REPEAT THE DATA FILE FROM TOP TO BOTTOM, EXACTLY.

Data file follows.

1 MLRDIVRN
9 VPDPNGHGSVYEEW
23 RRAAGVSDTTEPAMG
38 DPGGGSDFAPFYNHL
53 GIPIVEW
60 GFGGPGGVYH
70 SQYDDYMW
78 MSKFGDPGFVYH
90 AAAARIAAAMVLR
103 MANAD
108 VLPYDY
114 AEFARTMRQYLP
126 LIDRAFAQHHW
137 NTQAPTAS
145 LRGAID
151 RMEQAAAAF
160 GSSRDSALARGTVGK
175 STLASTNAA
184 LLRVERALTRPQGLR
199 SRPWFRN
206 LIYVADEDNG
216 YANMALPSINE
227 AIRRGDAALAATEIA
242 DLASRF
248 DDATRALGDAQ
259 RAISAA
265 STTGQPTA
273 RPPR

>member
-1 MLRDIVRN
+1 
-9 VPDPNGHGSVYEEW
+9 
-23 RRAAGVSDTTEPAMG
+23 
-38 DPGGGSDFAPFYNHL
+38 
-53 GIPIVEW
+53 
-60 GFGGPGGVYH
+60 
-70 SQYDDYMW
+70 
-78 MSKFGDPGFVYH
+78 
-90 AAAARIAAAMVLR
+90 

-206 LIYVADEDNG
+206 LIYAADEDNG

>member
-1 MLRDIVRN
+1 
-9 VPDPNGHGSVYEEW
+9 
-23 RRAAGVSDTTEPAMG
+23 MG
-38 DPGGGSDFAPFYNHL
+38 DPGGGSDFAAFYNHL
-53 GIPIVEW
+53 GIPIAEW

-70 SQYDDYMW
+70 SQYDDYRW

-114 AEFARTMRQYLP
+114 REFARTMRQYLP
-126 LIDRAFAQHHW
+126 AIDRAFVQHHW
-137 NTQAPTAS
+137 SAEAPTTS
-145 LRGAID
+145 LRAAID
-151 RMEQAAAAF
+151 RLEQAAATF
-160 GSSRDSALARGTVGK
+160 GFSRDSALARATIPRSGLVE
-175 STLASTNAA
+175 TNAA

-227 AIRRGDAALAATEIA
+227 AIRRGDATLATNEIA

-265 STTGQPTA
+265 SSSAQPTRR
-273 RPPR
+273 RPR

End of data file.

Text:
1 MLRDIVRN
9 VPDPNGHGSVYEEW
23 RRAAGVSDTTEPAMG
38 DPGGGSDFAPFYNHL
53 GIPIVEW
60 GFGGPGGVYH
70 SQYDDYMW
78 MSKFGDPGFVYH
90 AAAARIAAAMVLR
103 MANAD
108 VLPYDY
114 AEFARTMRQYLP
126 LIDRAFAQHHW
137 NTQAPTAS
145 LRGAID
151 RMEQAAAAF
160 GSSRDSALARGTVGK
175 STLASTNAA
184 LLRVERALTRPQGLR
199 SRPWFRN
206 LIYVADEDNG
216 YANMALPSINE
227 AIRRGDAALAATEIA
242 DLASRF
248 DDATRALGDAQ
259 RAISAA
265 STTGQPTA
273 RPPR

>member
-1 MLRDIVRN
+1 
-9 VPDPNGHGSVYEEW
+9 
-23 RRAAGVSDTTEPAMG
+23 
-38 DPGGGSDFAPFYNHL
+38 
-53 GIPIVEW
+53 
-60 GFGGPGGVYH
+60 
-70 SQYDDYMW
+70 
-78 MSKFGDPGFVYH
+78 
-90 AAAARIAAAMVLR
+90 

-206 LIYVADEDNG
+206 LIYAADEDNG

>member
-1 MLRDIVRN
+1 
-9 VPDPNGHGSVYEEW
+9 
-23 RRAAGVSDTTEPAMG
+23 MG
-38 DPGGGSDFAPFYNHL
+38 DPGGGSDFAAFYNHL
-53 GIPIVEW
+53 GIPIAEW

-70 SQYDDYMW
+70 SQYDDYRW

-114 AEFARTMRQYLP
+114 REFARTMRQYLP
-126 LIDRAFAQHHW
+126 AIDRAFVQHHW
-137 NTQAPTAS
+137 SAEAPTTS
-145 LRGAID
+145 LRAAID
-151 RMEQAAAAF
+151 RLEQAAATF
-160 GSSRDSALARGTVGK
+160 GFSRDSALARATIPRSGLVE
-175 STLASTNAA
+175 TNAA

-227 AIRRGDAALAATEIA
+227 AIRRGDATLATNEIA

-265 STTGQPTA
+265 SSSAQPTRR
-273 RPPR
+273 RPR